Part of the story of the amplituhedron is the idea that space, time, locality and unitarity are emergent. This is exciting because people have always speculated that some of these things may be emergent in theories of quantum gravity. In my opinion it is too strong to call this emergence. Emergence of space-time implies that space and time are approximate and there are places such as a black hole singularity where they cease to be a smooth manifold. The amplituhedron does not give you this. I think it is more accurate to say that with the amplituhedron space-time is derived rather than emergent. It is possible that true emergence may be a feature in a wider generalisation of the theory especially if it can be applied to quantum gravity where emergence is expected to be a feature. Having space-time and unitarity as a derived concept may be a step towards emergence but it is not the same thing.

For what my opinion is worth I do think that this new way of looking at quantum field theories will turn out to something that generalises to something that is really part of nature. I have advocated the idea that string theory has very large symmetries in the form of necklace algebras so these ideas seem on the right track to me. However I do think that many more advances will be required to work up from super yang mills to sugra and then string theory. They will have to find a way to go beyond the planar limit, generalise to higher dimensions, include gravity and identify the relevant symmetries for string theory. Then there is just the little issue of relating the result to reality. It could be a long road.

This post imported from StackExchange Physics at 2014-03-07 16:34 (UCT), posted by SE-user Philip Gibbs
answered Sep 18, 2013 by Philip Gibbs (650 points) [ no revision ]
Most voted comments show all comments
Plato said it 2500 years ago (tongue in cheek) en.wikipedia.org/wiki/List_of_Greek_phrases ἀεὶ ὁ θεὸς γεωμετρεῖ Aei ho theos geōmetreî. "God always geometrizes", Plato

This post imported from StackExchange Physics at 2014-03-07 16:34 (UCT), posted by SE-user anna v
@Philip Gibbs: A very good summary. I have two questions: Is the amplituhedron about a perturbative calculation? Does the perturbative expansion converge for N=4 YM theory?

This post imported from StackExchange Physics at 2014-03-07 16:34 (UCT), posted by SE-user Xiao-Gang Wen
@Xiao-Gang Wen, my understanding of the situation is that the complete perturbative expansion for SYM should not converge but the "planar limit" which is the leading term in a 1/N expansion has a perturbation expansion that does converge. It excludes instanton corrections for example. The amplituhedron so far only gives answers for this planar limit, but they are working on a larger amplituhedron for the complete theory whose faces correspond to the planar limit case. I hope I have that right, information is sketchy.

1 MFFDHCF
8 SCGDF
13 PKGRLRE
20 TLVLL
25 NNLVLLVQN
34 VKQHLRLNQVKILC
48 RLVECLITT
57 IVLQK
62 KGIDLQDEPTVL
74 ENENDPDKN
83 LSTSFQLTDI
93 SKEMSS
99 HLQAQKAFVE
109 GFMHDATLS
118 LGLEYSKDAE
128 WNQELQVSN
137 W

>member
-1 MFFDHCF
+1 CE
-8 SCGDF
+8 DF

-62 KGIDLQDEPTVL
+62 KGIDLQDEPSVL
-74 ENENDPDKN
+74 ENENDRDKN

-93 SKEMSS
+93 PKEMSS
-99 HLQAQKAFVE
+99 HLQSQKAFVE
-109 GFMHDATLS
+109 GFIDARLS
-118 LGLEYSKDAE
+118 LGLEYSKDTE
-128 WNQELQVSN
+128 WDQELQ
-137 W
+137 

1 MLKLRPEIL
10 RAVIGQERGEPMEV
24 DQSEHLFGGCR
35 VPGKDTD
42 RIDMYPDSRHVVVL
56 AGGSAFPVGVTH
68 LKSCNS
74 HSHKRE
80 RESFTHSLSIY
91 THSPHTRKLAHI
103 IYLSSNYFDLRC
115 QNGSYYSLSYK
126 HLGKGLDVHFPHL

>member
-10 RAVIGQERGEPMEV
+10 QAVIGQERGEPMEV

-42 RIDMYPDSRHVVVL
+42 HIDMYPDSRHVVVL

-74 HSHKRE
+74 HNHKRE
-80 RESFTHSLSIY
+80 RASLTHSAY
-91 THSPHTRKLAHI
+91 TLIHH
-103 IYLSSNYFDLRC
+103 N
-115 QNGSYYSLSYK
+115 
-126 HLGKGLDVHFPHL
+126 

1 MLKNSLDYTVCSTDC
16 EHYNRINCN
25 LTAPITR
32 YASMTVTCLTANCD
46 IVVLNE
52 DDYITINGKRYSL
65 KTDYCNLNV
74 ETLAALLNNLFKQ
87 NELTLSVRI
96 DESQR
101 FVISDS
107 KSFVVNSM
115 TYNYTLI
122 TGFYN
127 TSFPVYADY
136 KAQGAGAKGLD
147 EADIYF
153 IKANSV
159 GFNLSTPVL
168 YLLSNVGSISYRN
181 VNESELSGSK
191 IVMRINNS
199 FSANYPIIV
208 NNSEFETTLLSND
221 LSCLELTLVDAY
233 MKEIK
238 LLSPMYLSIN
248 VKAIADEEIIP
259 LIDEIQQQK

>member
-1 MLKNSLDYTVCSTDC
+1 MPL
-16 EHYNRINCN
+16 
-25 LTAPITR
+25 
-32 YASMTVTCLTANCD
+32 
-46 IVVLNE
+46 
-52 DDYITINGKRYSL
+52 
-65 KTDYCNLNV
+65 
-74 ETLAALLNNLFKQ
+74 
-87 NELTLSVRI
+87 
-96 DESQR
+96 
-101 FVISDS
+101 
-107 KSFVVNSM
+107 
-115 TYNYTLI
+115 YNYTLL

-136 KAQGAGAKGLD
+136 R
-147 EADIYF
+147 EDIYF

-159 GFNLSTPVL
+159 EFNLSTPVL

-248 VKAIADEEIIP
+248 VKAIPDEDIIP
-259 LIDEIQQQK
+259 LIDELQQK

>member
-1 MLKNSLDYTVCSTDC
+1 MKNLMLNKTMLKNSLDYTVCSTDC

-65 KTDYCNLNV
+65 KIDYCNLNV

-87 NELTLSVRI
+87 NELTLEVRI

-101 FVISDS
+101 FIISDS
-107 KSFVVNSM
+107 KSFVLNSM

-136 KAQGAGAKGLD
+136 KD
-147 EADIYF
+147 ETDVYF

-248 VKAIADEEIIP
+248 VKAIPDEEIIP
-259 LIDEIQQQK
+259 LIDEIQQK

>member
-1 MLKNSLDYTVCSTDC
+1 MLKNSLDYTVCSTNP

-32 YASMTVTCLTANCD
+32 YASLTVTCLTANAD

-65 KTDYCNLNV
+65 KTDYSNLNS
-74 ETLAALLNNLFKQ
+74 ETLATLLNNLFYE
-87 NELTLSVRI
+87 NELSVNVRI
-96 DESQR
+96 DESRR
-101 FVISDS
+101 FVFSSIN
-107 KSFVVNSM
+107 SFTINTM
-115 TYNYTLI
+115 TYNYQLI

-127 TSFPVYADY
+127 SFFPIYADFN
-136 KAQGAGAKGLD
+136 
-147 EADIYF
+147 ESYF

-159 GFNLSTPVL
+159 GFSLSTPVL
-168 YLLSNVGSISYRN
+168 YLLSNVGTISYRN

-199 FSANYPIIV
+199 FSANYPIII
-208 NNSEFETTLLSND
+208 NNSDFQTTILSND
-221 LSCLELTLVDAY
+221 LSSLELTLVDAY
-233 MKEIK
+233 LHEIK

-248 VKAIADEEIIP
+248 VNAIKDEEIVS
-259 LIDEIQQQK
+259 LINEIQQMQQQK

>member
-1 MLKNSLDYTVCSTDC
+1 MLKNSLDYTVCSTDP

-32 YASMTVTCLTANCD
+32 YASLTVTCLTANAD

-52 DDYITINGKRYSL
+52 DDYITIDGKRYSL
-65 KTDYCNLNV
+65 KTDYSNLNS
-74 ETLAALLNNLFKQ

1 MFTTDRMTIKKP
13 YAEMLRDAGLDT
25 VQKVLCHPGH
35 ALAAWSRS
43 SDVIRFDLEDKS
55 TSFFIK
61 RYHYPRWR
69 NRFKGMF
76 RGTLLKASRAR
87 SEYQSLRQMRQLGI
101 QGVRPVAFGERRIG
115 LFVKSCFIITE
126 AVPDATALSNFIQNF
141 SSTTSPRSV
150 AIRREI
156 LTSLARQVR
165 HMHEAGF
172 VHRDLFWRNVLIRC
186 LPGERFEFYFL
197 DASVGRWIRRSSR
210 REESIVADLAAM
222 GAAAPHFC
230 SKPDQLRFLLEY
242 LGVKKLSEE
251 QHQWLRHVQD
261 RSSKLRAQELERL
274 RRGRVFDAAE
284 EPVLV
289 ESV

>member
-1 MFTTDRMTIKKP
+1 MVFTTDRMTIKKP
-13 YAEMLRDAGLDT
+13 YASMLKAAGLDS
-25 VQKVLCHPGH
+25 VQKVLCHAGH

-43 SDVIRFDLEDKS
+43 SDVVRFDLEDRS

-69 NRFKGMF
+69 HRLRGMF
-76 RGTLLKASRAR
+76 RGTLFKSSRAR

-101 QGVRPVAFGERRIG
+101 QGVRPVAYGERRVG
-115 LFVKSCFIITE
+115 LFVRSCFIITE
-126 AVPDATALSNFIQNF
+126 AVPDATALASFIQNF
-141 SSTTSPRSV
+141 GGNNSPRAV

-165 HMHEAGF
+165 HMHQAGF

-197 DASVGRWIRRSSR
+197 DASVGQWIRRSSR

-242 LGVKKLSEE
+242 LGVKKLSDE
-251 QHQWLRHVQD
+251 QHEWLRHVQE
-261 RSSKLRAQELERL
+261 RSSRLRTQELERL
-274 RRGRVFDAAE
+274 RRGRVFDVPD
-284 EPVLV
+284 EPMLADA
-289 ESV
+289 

This post imported from StackExchange Physics at 2014-03-07 16:34 (UCT), posted by SE-user Philip Gibbs
To clarify, each amplituhedron in the current theory is "triangulated" to give a small number of terms whose sum corresponds to a large but finite number of terms in the usual perturbative expansion. If the more complete theory works out as expected there will be one infinite dimensional amplituhedron that incorporates everything. Perhaps they will settle of different terminology to describe this.

This post imported from StackExchange Physics at 2014-03-07 16:34 (UCT), posted by SE-user Philip Gibbs
My main sources of info are the latest 130 minute talk at scgp.stonybrook.edu/archives/8698 and Motl's blog motls.blogspot.co.uk/2013/09/…

This post imported from StackExchange Physics at 2014-03-07 16:34 (UCT), posted by SE-user Philip Gibbs
Most recent comments show all comments
Your answer reminds me of the Guerilla guide to interviewing. In that Joel Spolsky asks the applicant "Could you please explain this in terms my grandmother could understand.". In your case the OP only wanted you to choose between two alternatives but you gave an answer of 9 paragraphs full of technical words but without an actual answer. You could at least include a TLDR version in it. From what you write I could dervie something like this: "It is just a toy theory right now but later it could be useful". Is this the right answer?

This post imported from StackExchange Physics at 2014-03-07 16:34 (UCT), posted by SE-user Adam Arold
Neither of the two options offered by the OP is the correct answer, and your option isn't either. That is why more information is given. The answers here are meant to be useful to a wider audience than just the OP, so some technical details are fine. You will find that more technical answers here get more upvotes and this at least avoided equations.

This post imported from StackExchange Physics at 2014-03-07 16:34 (UCT), posted by SE-user Philip Gibbs
+ 8 like - 0 dislike

The publication of the paper by Arkani-Hamed and Trnka is imminent. It should offer a completely new way to calculate the probability amplitudes in quantum field theories – relatively to the usual Feynman diagrams – but the observable results are finally the same. See